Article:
News of the Weird December 26 2007
Lead Story: Software engineers told Fortune magazine in November that they are constructing a filter to eliminate stupid messages to online forums and bulletin boards. Lead researcher Gabriel Ortiz said his team had compiled a database of idiotic comments and that the new software would detect unintelligible remarks and either alert the writer to fix them or divert the message to the recipient's "junk mail." Easy dumb messages to filter: those with the tacky, immature repetition of a closing consonant, e.g., "That thing is amazinggggg!!!" More difficult: how to treat sarcasm and irony, in that smart writers sometimes deliberately use dumb statements to mock other writers.
Can't Possibly Be True: An Indonesian fisherman, Dede, age 35, is in reasonably good health except that his hands and feet resemble something out of the Alien movie series, with huge rootlike growths that render his arms and legs useless, according to a November Discovery Channel TV program, "Half Man, Half Tree," reported on by London's Daily Telegraph. Dermatologist Anthony Gaspari of the University of Maryland flew to Indonesia and determined that Dede's condition was caused by a genetic inability to restrain the growth of warts ("cutaneous horns") produced by the human papillomavirus. Gaspari prescribed a regimen of vitamin A, which he said should reduce the size of the warts enough so that, with surgery, Dede could eventually use his hands.
Twin sisters Doris McAusland and Dora Bennett are 80 years old, live in Madison, Wis., apparently like and dislike the same foods, met their husbands on the same day, from the same church group, had hysterectomies at the same time, always get their hair done together, and, ever since they were toddlers, have worn identical outfits every day (except for one time that they had different shoes), according to a November CBS News report.
Inexplicable: In October, Beckley, W.Va., police detained a 61-year-old man whom they found at the King Tut Drive-In on a Saturday afternoon, apparently sober, after he had "driven" his four grandchildren, all around age 4, "on a busy street in a 15-foot motorboat pulled by a lawnmower," according to an Associated Press report. The vehicle was unregistered and uninspected, and the children not properly seat-restrained, but the man seemed unaware that he had placed the kids in danger.
Unclear on the Concept: British Airways, via a high-profile advertising campaign, has bragged about its environmental awareness, but London's Daily Mail revealed in November that the company had recently flown dozens of planes across the Atlantic Ocean empty, spewing thousands of tons of carbon dioxide, allegedly because it could not find enough crew members for the flights. Critics said the airline merely wanted to preserve its valuable use-them-or-lose-them landing spaces at England's Heathrow and Gatwick airports, but the company denied that.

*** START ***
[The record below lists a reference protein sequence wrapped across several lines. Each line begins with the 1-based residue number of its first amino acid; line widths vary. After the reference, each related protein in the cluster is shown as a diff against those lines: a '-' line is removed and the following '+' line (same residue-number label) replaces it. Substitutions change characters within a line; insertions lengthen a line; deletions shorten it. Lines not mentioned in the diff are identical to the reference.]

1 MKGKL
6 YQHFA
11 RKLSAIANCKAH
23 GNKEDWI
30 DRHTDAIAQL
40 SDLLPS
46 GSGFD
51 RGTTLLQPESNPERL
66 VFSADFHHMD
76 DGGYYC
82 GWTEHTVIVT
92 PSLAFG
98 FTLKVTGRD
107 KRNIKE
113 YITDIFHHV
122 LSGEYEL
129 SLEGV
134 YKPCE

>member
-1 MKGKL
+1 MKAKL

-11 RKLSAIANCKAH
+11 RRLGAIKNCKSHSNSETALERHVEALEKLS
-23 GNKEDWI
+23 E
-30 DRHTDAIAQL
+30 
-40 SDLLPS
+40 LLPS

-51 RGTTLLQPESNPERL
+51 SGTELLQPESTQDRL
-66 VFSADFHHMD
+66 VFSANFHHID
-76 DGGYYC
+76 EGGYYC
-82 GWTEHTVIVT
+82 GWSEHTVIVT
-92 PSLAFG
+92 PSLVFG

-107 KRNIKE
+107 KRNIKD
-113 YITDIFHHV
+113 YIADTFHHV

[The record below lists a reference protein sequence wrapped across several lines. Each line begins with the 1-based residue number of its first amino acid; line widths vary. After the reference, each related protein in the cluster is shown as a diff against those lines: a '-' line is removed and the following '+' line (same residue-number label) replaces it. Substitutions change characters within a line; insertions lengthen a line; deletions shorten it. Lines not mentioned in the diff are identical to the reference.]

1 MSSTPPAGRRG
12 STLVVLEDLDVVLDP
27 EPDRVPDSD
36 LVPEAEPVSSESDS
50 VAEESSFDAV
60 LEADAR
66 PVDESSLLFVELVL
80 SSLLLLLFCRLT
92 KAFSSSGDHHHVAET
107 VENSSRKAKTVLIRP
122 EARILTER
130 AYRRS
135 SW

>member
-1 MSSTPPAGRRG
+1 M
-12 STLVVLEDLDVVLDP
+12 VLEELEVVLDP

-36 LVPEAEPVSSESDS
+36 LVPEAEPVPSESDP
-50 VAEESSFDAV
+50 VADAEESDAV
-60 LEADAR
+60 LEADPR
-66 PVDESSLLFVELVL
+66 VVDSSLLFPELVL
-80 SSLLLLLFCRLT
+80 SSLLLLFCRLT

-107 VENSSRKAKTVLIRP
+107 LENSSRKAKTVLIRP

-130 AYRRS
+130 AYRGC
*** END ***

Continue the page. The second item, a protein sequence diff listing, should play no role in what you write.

News That Sounds Like a Joke: 1) The U.S. Environmental Protection Agency made a special announcement in October that it is once again safe to eat squirrels in New Jersey. (In January, the EPA had discovered lead in tissue samples from local squirrels, but later said the lead might have come from defects in the sampling machine.) 2) Karl Marx's writings glorifying communism (though Western capitalists regard it as grim and joyless) may well have reflected merely his alienation from society due to a lifelong series of excruciatingly painful boils, according to a recent British Journal of Dermatology article. In an 1867 letter, Marx wrote, "The bourgeoisie will remember my carbuncles until their dying day."
The District of Calamity (Continued): 1) In November, two midlevel bureaucrats in the District of Columbia tax office were charged with stealing $16 million over three years (since raised by investigators to more than $20 million) by granting tax "refunds" to phony companies run by their friends and relatives. Authorities said six-figure refund checks were routinely issued to companies no one had ever heard of, yet the scam was not discovered by supervisors or auditors until an employee of a bank branch located in a grocery store got suspicious. 2) A November Washington Post investigation found an almost complete lack of oversight of the often-bountiful "activities funds" of D.C. public schools, which were looted by some administrators and teachers for personal travel, meals and even strip-club tabs.
Least Competent Criminals: Paul Keith, 75, was arrested in Framingham, Mass., in November after he had allegedly driven aggressively into the car stopped in front of him waiting for a traffic light to change. Keith earnestly explained to police that the other driver had failed to move once the light turned green. "So I drove into the back of him. When the light turns green, you're supposed to go." (Keith demolished the front end of his car.)
Update: Armin Meiwes, the German gourmet-cannibal who was convicted in 2004 of killing, filleting and eating an apparently willing victim whom he had met via the Internet, gave his first extensive interview from prison in October to German TV and said that his sauteed morsels "tasted like pork, a little ... bitter, stronger." And in November, a Green Party activist who visits Meiwes' prison told a reporter that Meiwes had been elected by fellow inmates as a discussion leader on environmental, tax and legal issues and was demonstrating his commitment to Green Party principles by eating mostly vegetarian meals.
© 2007 CHUCK SHEPHERD